Soundbreaking explores the history of recorded music. Featuring more than 150 original interviews, the series charts a century's worth of innovation and experimentation, and offers a behind-the-scenes look at the birth of brand new sounds.
Soundbreaking begins where a recording does--at the intersection of inspiration and execution. There stands the enigmatic figure of the record producer, the person charged with the critical task of both realizing an artist's vision and capturing it for posterity. Profiling some of the most accomplished and revered producers in the recording industry, Episode One offers a study in contrasting styles and approaches: between the inspired guidance of George Martin in his work with The Beatles and Phil Spector's dictatorial insistence on his signature sound; between the gentle coaxing with which Rick Rubin brought Johnny Cash back to greatness, and the fierce creative independence of artist-producers such as Joni Mitchell and Sly Stone. In the process, The Recording Artist underscores the way in which any music recording is the product of a delicate and infinitely variable balance between man and machine.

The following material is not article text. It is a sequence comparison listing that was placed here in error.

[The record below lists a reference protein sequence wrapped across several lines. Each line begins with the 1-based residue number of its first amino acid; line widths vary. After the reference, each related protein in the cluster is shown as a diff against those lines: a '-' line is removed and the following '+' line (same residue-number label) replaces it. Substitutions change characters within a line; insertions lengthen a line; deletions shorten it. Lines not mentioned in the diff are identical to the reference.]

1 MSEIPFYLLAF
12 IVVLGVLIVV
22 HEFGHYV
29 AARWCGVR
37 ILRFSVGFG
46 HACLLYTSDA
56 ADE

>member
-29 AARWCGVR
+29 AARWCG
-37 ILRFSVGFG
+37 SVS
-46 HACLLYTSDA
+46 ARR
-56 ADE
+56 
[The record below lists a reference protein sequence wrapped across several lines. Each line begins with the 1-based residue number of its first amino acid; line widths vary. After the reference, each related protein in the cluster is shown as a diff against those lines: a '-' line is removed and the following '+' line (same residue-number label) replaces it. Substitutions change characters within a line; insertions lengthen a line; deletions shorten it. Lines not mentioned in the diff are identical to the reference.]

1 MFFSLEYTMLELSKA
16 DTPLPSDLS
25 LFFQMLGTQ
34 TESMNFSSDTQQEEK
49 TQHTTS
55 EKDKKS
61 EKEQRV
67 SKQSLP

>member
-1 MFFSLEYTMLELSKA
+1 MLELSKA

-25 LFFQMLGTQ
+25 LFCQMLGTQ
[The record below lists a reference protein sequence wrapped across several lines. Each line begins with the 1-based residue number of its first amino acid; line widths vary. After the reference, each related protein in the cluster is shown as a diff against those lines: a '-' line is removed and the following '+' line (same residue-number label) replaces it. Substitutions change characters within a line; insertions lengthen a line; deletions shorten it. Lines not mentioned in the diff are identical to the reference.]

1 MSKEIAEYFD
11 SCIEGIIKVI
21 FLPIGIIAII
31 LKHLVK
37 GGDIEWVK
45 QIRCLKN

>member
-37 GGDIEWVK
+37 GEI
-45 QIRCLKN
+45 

The second episode in our series chronicles a watershed event in the history of music: the moment when the recording studio itself effectively became an instrument and gave rise to sounds that could never be reproduced live. Beginning with the advent of magnetic tape and multi-tracking technology, and charting its evolution from the four or eight tracks used by The Beatles and The Beach Boys, to the sixteen- and twenty-four track productions created by Pink Floyd and Fleetwood Mac, to the digital innovations that today fuel the work of artists such as Beck, Bon Iver, and Radiohead, Painting with Sound traces the birth and development of a new art form--one wholly distinct from what throughout all prior human history had been meant and understood by the word "music."